Treadwell, brother of the mining su
perintendent, accompanied the body to
phur Hair Remedy"—you will get a
large bottle for about 50 cents. Some
druggists make their own, but it's
usually too sticky, so insist upon get
ting "Wyeth's," which can be depended
upon to restore natural color and
beauty to the hair and is the best
remedy for dandruff, dry, feverish, Itchy
scalp and to stop falling hair.
Folks like "Wyeth's Sage and Sul
phur" because no one can possibly tell
that you darkened your hair, as it
does it so naturally and evenly, cays
a well known downtown druggist. You
dampen a sponge or soft brush and
draw it through your hair, taking one
small strand at a time. This requires
but a few moments, by morning the
gray hair disappears and after another
application or two is restored to its
natural color, and leoks even more
beautiful and glossy than eve?
Reclaimed land May Fail
Saturation Will Wear Out
WASHINGTON, Jan. 25.—Rec
lamation project* In the arid
■west, upon which the crovero
ment ha* spent million* of dol
lars, ultimately- must fall, ac
cording to Dr. R. T. Galloway,
chief of the department of n»crl
ture's bureau of plant industry.
Report* made public today by
the house agriculture depart
ment expenditure* committee
■how that Doctor Galloway tes
tified before the committee that
reclaimed land* In the went -were
being- lOHt to agriculture a* a
result of "saturation wearing
"So far an I know," Doctor
Galloway Maid, 'there never has
been any lone continued Irriga
tion in a semi-arid climate any
where In the world."
Mrs. L. Carroll, Said to Have
Been Supported by Auto
mobile Man, Ends Life
Deprived of a remittance of $200 a
month, according to the statement of
a friend, Mrs. Loraine Carroll of 1456
Taylor street committed suicide early
yesterday morning in her apartments.
Mrs. Carroll is said to have been the
recipient of the remittance from a
prominent automobile dealer of the
city, but the friends of the woman re
fused to divulge his identity.
Mrs. Carroll was only 26 years of age
and good looking. She chose an un
usual method of ending her life. Se
lecting carefully a piece of muslin fitted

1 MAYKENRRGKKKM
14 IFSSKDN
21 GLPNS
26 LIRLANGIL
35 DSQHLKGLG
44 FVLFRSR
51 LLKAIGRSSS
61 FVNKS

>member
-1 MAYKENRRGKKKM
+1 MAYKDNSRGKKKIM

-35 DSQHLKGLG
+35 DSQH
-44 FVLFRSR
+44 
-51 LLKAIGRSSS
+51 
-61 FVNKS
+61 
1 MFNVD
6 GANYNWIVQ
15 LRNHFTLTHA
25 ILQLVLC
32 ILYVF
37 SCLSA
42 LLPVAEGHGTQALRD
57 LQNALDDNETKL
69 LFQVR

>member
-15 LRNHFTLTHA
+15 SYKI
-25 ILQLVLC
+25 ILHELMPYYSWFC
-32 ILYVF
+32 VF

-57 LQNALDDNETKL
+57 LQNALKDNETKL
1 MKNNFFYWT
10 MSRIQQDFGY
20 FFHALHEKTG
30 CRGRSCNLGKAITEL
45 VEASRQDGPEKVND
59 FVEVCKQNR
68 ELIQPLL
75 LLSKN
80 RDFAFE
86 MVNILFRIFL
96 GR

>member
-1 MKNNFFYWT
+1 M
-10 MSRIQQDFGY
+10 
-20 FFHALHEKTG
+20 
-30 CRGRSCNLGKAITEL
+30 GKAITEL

for a mask, she placed it over her face.
The cloth held in place cotton saturated
Mrs. Camille Davis, who occupied an
adjoining room in the Taylor street
apartments, said that Mrs. Carroll had
worried over financial matters for sev
Mrs. Davis said that Mrs. Carroll
had received a regular remittance and
that the man who had been sending
it to her had written her several times,
saying that he could no longer keep
up the payments. This caused Mrs.
Carroll much worry and her mind
seemed to wander. The last heard from
her was when she sang a song and
made an effort to appear gay in the
early hours of Friday evening.
Mrs. Carroll was a Miss Carter. About,
six years ago she married a mechanic
named Shemp of this city, but later
he obtained a divorce. Her father was
Jesse Carter, a well to do citizen. Her
uncle was B. F. Stacy of 1433 Green
wich strpet. and it is Stacy's wife who
is said to have done much toward rear
ing and educating the young woman.
One of two letters found in the sui
cide's room, supposed to have referred
to Mrs. Stacy, read:
"I hope you see my ghost every
night, because I blame you for every
thing. I wish you no good luck In the
Another letter read:
"Mr. A. Bloch. Manx Hotel: Don't
you wish you had called me up oftener,
for there would be no chance "
And the note ended abruptly.
Mrs. Stacy is said to have been more
than kind to the writer, and Mr. Bloch.
a pruest, is known to have had few re
lations with her. He was merely a"n
acquaintance, according to friends of
SCOTS TO HONOR BURNS
(Sprcial Dispatch to The Call)
SAN MATEO. Jan. 25.—1n commem
oration of Scotland's poet, Robert
Burns, tiie Caledonian club of San Ma
teo will give its annual banquet and
dance in Odd Fellows hall tonight.
The hornpipes will start tliejr work
promptly at 8 o'clock and the feast
will take place at 10:30 o'clock.
(fire-Automobile-Windstorm-Tourists , Baggage)
ELBRIDGE G. SNOW, President
Cash Assets, January, 1913 $33,406,434.60
Reserve as a Conflagration Surplus * 1,800,000.00
Cash Capital *3,000,000.00
All Other Liabilities 14,254,679.32
Net Surplus M *14,351,755.28
Its Surplus as Regards Policy-Holders, '$19,151,755.28
is the largest protecting Amei'ican Policy
equ?ta T ble
IMMEDIATE } p AYMENTS
OVER HALF A MILLION SATISFIED CLAIMANTS
IN THE PAST 60 YEARS.
San Francisco Office
324 SANSOME STREET,
(ALASKA COMMERCIAL BUILDING)
PHONES: Kearny 853 854.
HARRY L. ROFF. JOHN J. SHE AH AX,
C«er«l Aeent. Aw.'t Gen'l Agent.
The Home has been transacting business in California for more than
half a century.
FOR MORE SHIPS
WILL BE PUSHED
Author of Bill Thinks Great
Results Would Follow
the Adoption of His
Sacramento, January _5. (
The movement to hold California's